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First evidence of foreign fighters in Iraq
By Robert Fisk in Sidon
07 December 2003
When the Lebanese police arrested Moammer Abdullah Aouama last month, they claimed they had caught one of the men behind a series of bomb attacks against American fast-food restaurants in Lebanon. He had, supposedly, been handed to the authorities by Palestinians in the huge Ein el-Helwe refugee camp in Sidon where he had been hiding. But the real story is a little different. Moammer Aouama, say Palestinian sources, was loyal to Osama bin Laden and was en route to Iraq when he was picked up by the police.
For weeks now there have been reports that Islamists in Ein el-Helwe - where thousands of Palestinians have turned to Sunni Islam for their political inspiration rather than the discredited nationalism of the past - have been travelling to Iraq to fight the Americans. One local Lebanese journalist believes that more than 100 fighters have left via Syria for Iraq, although Palestinians say the true figure is only in the dozens. Nevertheless, the exodus from the camp does provide some evidence that the Bush administration's insistence that "foreign fighters'' are arriving in Iraq has some basis in truth.
Aouama is a Yemeni and was captured with a Palestinian fighter, Ali Moussa Musri, both of whom are believed to have been involved in a Sunni uprising in northern Lebanon almost four years ago that was directly linked by the authorities to al-Qa'ida. According to Palestinian sources, the two men were to have passed across the Anti-Lebanon mountain chain into Syria and then, through the eastern desert, into Iraq.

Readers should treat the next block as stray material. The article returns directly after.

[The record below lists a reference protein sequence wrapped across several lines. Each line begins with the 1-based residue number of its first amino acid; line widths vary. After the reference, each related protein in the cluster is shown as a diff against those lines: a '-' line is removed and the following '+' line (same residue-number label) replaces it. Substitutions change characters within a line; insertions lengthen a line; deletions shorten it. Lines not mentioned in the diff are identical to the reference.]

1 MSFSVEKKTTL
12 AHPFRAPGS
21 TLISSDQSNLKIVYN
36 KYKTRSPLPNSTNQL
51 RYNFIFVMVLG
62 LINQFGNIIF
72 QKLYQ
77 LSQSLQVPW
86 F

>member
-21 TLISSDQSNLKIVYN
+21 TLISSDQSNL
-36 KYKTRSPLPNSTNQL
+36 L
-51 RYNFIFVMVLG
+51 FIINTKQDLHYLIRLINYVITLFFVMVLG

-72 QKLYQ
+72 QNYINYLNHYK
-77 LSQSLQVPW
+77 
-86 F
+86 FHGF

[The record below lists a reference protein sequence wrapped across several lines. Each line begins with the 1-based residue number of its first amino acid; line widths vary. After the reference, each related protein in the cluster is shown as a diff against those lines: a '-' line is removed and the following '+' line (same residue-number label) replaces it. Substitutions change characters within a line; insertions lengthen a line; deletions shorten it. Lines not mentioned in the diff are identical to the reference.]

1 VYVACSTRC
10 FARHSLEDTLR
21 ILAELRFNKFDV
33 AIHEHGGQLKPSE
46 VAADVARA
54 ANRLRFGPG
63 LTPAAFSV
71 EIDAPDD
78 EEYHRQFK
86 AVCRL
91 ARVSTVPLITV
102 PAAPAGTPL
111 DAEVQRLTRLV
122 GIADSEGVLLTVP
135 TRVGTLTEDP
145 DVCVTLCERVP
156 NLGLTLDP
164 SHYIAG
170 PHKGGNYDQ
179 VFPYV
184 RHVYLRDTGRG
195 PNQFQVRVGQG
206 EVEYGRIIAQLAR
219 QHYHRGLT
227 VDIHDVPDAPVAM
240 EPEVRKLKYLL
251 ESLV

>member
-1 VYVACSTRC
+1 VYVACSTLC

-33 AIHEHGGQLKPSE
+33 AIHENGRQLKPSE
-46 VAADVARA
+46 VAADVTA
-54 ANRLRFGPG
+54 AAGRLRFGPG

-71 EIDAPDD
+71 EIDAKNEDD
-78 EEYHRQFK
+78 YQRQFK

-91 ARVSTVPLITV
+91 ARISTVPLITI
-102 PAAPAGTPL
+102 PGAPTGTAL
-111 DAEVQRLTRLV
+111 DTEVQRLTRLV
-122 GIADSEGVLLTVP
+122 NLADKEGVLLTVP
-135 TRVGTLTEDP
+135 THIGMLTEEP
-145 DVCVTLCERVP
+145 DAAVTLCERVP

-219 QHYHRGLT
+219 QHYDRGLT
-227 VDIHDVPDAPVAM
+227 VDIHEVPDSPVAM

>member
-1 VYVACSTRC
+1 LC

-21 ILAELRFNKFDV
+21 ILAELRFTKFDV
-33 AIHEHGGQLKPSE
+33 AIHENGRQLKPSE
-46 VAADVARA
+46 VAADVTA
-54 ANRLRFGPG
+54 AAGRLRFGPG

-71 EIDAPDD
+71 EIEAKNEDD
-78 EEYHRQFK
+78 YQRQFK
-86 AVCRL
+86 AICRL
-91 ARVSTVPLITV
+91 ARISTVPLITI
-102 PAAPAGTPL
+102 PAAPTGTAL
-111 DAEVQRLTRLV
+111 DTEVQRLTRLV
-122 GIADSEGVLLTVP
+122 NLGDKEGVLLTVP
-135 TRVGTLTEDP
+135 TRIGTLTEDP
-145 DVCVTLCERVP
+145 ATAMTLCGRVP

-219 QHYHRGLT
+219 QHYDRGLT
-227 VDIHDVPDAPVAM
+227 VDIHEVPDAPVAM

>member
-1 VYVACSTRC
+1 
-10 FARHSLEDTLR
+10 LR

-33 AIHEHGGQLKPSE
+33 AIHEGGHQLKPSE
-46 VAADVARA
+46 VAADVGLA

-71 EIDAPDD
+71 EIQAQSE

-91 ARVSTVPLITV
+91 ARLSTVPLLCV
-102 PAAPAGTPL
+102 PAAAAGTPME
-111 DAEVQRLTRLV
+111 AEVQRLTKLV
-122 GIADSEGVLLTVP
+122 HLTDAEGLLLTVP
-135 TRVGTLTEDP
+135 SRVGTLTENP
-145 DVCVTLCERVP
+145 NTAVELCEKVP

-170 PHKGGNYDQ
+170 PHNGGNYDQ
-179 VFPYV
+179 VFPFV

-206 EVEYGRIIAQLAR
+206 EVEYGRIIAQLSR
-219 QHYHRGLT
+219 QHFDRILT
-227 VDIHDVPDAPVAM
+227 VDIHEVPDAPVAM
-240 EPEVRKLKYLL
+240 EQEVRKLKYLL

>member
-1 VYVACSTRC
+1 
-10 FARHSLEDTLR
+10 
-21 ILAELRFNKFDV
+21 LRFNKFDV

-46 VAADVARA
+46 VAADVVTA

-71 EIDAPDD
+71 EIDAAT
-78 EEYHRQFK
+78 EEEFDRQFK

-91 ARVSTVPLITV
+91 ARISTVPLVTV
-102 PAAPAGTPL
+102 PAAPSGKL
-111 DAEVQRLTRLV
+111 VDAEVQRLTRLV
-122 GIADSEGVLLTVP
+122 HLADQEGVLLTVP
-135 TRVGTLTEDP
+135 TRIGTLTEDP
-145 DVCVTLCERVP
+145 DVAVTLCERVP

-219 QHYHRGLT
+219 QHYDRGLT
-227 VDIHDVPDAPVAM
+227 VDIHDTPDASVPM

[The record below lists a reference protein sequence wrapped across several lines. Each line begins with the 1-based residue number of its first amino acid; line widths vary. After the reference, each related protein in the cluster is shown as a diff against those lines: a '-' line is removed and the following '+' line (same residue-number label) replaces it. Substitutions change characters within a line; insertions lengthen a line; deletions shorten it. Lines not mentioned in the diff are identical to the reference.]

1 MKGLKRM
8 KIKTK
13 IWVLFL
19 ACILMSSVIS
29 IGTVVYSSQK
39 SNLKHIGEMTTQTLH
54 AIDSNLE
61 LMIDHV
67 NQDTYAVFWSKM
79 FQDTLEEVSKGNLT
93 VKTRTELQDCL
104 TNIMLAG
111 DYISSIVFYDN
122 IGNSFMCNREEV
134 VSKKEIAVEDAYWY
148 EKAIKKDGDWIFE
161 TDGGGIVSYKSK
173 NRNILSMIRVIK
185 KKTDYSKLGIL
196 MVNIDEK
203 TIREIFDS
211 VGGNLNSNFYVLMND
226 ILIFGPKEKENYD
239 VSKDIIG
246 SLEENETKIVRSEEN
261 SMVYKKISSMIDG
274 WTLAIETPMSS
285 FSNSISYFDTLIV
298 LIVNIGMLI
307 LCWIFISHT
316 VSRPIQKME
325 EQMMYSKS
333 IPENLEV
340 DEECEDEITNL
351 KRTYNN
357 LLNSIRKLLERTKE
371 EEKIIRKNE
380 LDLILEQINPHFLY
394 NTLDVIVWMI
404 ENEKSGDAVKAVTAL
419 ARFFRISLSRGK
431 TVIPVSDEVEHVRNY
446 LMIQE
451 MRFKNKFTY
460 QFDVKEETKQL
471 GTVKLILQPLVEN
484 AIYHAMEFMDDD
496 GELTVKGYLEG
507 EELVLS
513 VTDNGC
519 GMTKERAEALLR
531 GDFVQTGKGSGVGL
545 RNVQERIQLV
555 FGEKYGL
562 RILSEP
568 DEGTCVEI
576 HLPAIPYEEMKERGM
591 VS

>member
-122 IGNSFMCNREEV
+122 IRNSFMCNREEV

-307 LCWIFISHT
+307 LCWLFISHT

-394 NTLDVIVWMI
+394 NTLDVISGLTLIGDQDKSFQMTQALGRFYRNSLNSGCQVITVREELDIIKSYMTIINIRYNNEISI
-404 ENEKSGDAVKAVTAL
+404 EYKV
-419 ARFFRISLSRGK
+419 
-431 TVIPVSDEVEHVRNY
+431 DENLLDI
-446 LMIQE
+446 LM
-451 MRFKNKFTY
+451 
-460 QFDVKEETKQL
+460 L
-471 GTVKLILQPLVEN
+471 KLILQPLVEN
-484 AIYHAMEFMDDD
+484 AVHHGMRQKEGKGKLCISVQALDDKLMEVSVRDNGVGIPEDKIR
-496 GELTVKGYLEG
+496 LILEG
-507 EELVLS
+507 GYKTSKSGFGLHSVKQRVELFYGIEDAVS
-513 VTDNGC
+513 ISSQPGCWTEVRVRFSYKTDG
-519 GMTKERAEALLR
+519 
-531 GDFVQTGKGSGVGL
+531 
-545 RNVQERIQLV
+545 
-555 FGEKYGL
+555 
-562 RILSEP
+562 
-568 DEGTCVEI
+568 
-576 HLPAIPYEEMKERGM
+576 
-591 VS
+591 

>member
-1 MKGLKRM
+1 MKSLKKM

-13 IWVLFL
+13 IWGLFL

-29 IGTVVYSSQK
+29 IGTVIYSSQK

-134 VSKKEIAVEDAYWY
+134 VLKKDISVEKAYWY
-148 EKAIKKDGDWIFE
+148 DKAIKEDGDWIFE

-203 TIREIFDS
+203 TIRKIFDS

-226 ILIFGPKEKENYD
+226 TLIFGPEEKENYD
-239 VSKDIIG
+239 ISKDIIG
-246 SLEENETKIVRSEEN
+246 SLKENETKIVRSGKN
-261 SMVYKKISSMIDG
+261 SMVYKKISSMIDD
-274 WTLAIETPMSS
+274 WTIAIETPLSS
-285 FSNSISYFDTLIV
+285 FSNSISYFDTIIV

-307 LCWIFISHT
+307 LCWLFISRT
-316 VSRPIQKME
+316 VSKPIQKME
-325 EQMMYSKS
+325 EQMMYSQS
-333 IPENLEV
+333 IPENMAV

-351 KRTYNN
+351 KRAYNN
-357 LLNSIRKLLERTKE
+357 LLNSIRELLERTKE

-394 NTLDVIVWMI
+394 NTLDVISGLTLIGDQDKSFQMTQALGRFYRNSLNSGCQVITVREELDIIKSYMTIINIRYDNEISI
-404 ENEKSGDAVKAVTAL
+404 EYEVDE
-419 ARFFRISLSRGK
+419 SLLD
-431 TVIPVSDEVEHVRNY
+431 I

Over the past three weeks, Lebanese and Syrian troops have been closing down many of the illegal tracks by which smugglers cross the mountains. At least 50 of them have been blocked by mounds of earth and cement along 35 miles of the joint border, following American accusations that fighters have been infiltrating from Lebanon via Syria into Iraq. While the new blockades - and the setting up of temporary police posts - have caused problems for contraband dealers who use cars and mules, individuals can still cross the frontier on the desolate mountainside.
For years, Iraqis and Kurds fleeing Saddam's regime have been smuggled across the border in the other direction to live secretly in the slums of Beirut; because it is host to an estimated 250,000 Palestinians in Lebanon, the government here never subscribed to refugee conventions and the Iraqis relied on the help of an unofficial refugee agency to provide them with money. Many now wish to return to Iraq. But ever since Saddam first called upon non-Iraqi Arab fighters to defend Iraq, young men have made their way from Lebanon to Baghdad. Palestinians and Syrians travelled to Iraq in the last days of the Anglo-American invasion and some were killed before the war ended.
At least 10 Palestinians from the Bourj el-Barajneh camp in Beirut travelled to Iraq to fight the Americans in March; others left from the Sabra and Chatila camp. Four of them died in the last battle for Baghdad and were fêted as heroes when their bodies were returned for burial.
But the new fighters reported to be leaving Sidon are a quite different phenomenon. Some are 40-year-old veterans of the 1982 Israeli invasion of Lebanon who see the American occupation of Iraq as unfinished business. Others, more religiously inclined, see their campaign as a holy war against both the US and Israel. Donald Rumsfeld, the US Secretary of Defence, claims that between 200 and 300 have arrived in Iraq, mostly from Lebanon and Syria. The figure is probably an exaggeration. But the Palestinians of Ein el-Helwe are still armed and trained - not just with anti-aircraft guns but with hand-held ground-to-air missiles; a source of expertise for a resistance movement which is now clawing down American helicopters over Iraq.